The Fast Fashion Faux Pas

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Searching through the remnants of my closet as I begin my winter cleaning (I’d say fall cleaning, but let’s not fool ourselves into believing that fall is a season that ever graces us here in Doha), I am plagued with questions of a shallow and forgetful mind. When did I buy this? Why did I buy this? Is this even mine? Legwarmers? What is this, a Jane Fonda workout tape? As I claw my way out of the avalanche of apparel, I hear the faintest ring of a notification from my phone, which is now drowning in a sea of denim. It’s a text from one of my gal pals. Three attachments, all images, all captioned “which one?”

There is no need for Sherlockian deduction. It is apparent that she is succumbing to the cult ritual observed by many who value style as if it were law– shopping. I can’t blame her. In the hypothetical support group of Shopaholics Anonymous in my mind, I would be the first to delay my confession for a measly 10 percent off. It seems that my poison has already been picked, and I am already on my way to the mall to get my latest fix. I get it in yellow, it is totally my color.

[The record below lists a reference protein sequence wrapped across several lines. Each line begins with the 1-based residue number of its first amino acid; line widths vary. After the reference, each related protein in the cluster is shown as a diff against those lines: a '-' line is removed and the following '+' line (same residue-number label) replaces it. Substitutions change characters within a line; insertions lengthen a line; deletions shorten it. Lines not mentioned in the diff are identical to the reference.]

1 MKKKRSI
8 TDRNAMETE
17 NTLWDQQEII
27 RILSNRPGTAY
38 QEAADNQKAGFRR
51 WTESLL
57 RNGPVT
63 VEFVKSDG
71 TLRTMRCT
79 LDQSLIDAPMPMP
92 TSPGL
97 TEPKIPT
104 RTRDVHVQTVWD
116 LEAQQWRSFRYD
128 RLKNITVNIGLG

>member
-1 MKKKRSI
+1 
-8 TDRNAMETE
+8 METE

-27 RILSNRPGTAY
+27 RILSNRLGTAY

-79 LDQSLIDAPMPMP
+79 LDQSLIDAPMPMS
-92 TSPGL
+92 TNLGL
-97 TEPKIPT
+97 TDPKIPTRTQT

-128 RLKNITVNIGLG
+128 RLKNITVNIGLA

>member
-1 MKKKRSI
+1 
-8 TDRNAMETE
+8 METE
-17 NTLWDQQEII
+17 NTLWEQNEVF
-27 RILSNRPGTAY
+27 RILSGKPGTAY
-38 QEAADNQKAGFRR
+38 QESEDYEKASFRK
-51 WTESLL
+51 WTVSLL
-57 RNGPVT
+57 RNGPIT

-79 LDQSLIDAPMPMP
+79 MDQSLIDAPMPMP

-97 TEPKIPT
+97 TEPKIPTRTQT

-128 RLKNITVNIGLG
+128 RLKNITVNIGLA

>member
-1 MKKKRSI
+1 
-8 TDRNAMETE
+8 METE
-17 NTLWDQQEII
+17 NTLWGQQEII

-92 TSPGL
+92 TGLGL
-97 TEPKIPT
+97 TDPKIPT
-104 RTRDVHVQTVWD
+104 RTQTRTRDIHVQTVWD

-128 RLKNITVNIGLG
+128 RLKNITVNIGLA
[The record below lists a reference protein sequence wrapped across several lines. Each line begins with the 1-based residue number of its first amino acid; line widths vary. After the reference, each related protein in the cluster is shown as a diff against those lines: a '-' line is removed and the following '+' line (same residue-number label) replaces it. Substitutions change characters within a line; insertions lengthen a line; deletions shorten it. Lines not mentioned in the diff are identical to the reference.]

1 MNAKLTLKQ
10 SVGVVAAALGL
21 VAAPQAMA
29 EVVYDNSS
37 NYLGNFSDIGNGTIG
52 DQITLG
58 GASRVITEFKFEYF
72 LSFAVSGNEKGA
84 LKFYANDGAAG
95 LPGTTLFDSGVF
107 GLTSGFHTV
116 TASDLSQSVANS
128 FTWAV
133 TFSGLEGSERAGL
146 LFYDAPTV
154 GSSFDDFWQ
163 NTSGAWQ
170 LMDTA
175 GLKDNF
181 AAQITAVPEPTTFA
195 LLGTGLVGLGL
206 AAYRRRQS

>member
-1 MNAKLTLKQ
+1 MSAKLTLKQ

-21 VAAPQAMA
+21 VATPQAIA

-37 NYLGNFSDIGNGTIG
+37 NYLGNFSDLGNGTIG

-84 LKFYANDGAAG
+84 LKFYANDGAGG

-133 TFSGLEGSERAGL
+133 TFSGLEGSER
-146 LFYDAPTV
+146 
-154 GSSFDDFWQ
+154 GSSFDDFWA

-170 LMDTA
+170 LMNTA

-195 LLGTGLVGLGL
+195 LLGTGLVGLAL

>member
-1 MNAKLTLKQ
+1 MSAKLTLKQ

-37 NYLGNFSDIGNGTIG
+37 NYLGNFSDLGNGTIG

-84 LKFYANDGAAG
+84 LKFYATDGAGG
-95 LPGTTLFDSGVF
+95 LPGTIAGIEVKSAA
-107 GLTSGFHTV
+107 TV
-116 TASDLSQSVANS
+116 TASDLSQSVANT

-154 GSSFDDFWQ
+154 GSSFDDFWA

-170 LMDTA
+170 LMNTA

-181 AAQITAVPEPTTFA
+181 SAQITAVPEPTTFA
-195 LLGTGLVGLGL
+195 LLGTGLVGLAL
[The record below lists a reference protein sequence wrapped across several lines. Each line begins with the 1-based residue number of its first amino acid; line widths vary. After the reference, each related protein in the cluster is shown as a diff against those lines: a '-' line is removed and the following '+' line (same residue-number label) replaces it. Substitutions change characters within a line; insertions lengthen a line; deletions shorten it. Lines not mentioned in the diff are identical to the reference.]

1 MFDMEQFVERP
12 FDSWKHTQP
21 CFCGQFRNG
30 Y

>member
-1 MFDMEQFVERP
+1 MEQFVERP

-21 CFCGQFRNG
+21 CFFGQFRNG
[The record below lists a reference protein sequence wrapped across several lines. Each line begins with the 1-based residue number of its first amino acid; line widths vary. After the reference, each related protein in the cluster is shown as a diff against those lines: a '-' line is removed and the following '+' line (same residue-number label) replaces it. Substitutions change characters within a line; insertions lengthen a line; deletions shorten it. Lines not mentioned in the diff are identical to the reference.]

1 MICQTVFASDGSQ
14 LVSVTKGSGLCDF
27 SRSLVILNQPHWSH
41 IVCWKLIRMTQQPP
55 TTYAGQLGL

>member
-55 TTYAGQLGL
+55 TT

In a simpler time, I once believed that shopping was only reserved for the occasions deemed worthy of it. The way I saw it, luxury brands remained in their small, well-polished, gated community, a couple thousand dollar rent of a bubble. I seldom shopped for luxury brands and in the event that I did, I did so for a major event in my life. Luxury brands seemed to bring about the pinnacle of fashion, as their appeal became evident in their adherence to design, exclusivity, trendiness, and quality.

However, in the race for retail, fast fashion is now king. Why wouldn’t it be? Fast fashion production means that people can keep up with the trends set by designer brands twice as fast for half the price of high-fashion apparel. If I chose to shop more frequently than I usual did, I opted for fast fashion retailers. Fast fashion began to gain speed in the 1990s, when “new trends emerge at a faster rate and brand recognition becomes increasingly more important.”

According to the Financial Times Lexicon, fast fashion companies recreate or even replicate catwalk looks and trends through the use of “efficient” supply chains to release more collections than other retailers. Examples of leading fast fashion brands include Zara, H&M, and Forever 21.  Fast fashion items are usually released into stores quickly and sold even quicker.

“I think fast fashion is a good idea because people can now get to choose whether they want to pay for quality or for something resembling a high fashion brand item for cheaper,” said Noura Ibrahim, a communication senior at Northwestern University in Qatar. But one major problem with fast fashion, she added, is that everyone now dresses the same.